Declaratory Judgment Actions: Combating the Coverage Denial Letter

Posted in Insurance Coverage & Liability

Suffering a first party insurance loss or facing a lawsuit from a third party can be two of the most difficult and unsettling experiences for an individual or business. To add to the turmoil, being told by the insurance company that there is no coverage for the claim can be enough to turn that bad situation into an unbearable one. The daunting prospect of being forced to navigate the financial or legal landscape alone is overwhelming. On top of that, finding out that the money you spent on insurance premiums does not provide the necessary coverage when it is needed most is like adding insult to injury. Rest assured, there may still be hope.
 

Insurance is a business, and like any business, the ultimate goal of the insurance companies is to make money, not to spend it. This automatically places an insured in an adversarial position to an insurance company when a claim is made. Given this dynamic, it is not surprising that the insurance company is going to use any avenue to avoid having to pay money. The most likely scenario is that an insurance company will interpret policy language or exclusions in a way that turns an otherwise covered claim into one that is not. However, contrary to what many insured’s may think, this does not mean the insurance company’s interpretation is the only one, or even the right one.
 

In essence, an insurance company is gambling when it issues a coverage denial letter. It is betting that the insured will take its policy interpretation and carefully crafted denial letter at face value and will fold his or her hand. Luckily, however, the law in New Jersey allows insureds to call the insurance company’s bluff. Through a Declaratory Judgment action, an insured can make an application to the Court to have a judge review the contract of insurance, in light of the facts of the case, and make a judicial determination as to whether coverage exists.  Better yet, New Jersey Courts have held that any policy provision which is found to be "ambiguous" is to be resolved in favor of the insured.
 

The Declaratory Judgment action may be just what an insured needs to resolve a coverage dispute with an insurance company. This is especially true if the implications of the coverage denial could have drastic financial effects for the insured in the long term. Declaratory Judgment actions can be useful in establishing an indemnification obligation in a first party insurance claim and may be useful in establishing a defense and/or indemnification obligation in a third party insurance claim. Further, in a third party claim it is not necessary for the insured to wait until after it receives a judgment against it to file a Declaratory Judgment action. Therefore, a favorable determination could potentially save the insured from having to pay tens of thousands of dollars in defense costs out of pocket to fight the underlying lawsuit. In addition, a successful insured in a Declaratory Judgment action based on a third party lawsuit can recover the costs of instituting the Declaratory Judgment action from the insurance company.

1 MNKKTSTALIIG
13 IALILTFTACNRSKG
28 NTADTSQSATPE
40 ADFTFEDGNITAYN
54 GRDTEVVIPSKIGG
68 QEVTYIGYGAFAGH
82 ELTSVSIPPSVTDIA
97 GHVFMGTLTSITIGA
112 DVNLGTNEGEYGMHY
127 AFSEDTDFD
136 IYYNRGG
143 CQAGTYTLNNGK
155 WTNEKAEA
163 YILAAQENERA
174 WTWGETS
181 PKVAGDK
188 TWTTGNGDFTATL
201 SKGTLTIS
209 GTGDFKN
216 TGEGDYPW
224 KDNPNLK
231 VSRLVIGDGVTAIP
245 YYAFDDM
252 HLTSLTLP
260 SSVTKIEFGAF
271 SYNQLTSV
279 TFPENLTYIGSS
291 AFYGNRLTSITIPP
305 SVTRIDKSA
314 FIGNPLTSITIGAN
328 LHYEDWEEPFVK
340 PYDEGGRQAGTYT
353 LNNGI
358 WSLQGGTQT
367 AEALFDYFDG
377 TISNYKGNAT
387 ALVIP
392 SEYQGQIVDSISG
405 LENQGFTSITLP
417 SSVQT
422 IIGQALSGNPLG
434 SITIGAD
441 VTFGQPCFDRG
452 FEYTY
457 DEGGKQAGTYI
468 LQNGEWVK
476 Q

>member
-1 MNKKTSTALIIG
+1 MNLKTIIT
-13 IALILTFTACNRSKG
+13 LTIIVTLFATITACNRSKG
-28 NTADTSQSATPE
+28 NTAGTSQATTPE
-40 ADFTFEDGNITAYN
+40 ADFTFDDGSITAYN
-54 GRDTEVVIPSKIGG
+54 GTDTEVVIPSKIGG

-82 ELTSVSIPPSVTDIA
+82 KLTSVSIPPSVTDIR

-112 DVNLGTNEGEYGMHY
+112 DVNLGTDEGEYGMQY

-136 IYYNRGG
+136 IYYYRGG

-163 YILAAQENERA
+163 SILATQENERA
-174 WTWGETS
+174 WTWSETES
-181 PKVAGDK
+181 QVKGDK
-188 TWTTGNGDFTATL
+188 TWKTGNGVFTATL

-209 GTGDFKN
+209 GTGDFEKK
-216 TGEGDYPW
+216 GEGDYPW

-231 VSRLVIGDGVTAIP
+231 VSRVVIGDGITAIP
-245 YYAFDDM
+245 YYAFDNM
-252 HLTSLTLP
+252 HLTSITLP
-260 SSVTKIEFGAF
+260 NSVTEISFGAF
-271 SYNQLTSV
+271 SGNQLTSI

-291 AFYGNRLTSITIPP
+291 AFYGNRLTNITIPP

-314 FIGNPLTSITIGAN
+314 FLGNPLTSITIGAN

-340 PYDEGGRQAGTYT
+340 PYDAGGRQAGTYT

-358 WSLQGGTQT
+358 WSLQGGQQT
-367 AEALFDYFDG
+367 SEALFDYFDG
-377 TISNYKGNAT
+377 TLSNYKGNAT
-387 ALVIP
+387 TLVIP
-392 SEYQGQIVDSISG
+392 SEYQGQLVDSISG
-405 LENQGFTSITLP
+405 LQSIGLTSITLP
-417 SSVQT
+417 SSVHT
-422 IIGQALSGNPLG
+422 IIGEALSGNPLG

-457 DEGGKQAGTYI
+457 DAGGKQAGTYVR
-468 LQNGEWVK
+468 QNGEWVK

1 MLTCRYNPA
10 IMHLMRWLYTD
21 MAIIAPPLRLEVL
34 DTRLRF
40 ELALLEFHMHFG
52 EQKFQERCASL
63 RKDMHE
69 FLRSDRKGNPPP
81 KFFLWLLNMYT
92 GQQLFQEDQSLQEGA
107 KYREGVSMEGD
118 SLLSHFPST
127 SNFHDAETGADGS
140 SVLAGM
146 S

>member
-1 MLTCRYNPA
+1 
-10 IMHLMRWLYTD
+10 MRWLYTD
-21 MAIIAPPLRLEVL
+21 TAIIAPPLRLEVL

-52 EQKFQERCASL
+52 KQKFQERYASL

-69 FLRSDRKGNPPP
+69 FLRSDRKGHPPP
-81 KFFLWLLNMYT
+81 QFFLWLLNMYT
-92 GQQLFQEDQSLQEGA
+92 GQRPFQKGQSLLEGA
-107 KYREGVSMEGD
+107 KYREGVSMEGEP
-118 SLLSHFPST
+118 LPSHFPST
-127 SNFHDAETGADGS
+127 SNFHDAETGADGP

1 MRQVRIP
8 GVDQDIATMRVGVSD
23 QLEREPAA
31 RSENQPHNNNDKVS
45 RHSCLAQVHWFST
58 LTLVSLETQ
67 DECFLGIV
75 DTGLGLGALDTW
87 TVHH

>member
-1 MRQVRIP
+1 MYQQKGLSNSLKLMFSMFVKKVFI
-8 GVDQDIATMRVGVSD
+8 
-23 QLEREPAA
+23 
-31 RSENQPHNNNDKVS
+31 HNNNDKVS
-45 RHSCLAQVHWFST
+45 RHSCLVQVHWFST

While some insurance companies will take it upon themselves to file Declaratory Judgment actions where they feel their rights and obligations to an insured are questionable, in the event that they issue a coverage denial letter without taking this prudent step, it can be a powerful mechanism for insureds to utilize as well. Although an insured may be wary of taking on the task of getting the Courts involved, when the alternative is having no coverage available for a claim, it may be the best option available.  Before taking this step, it is important to have a qualified coverage attorney review your insurance policy and evaluate the strength of your coverage claims so you can make the most informed decision possible.  Know your rights and take steps to avail yourself of the all that is available to you.

 

Tara Speer is a member of  Stark & Stark’s Insurance Coverage & Liability Group in the Lawrenceville, New Jersey office. For questions, please contact Ms. Speer.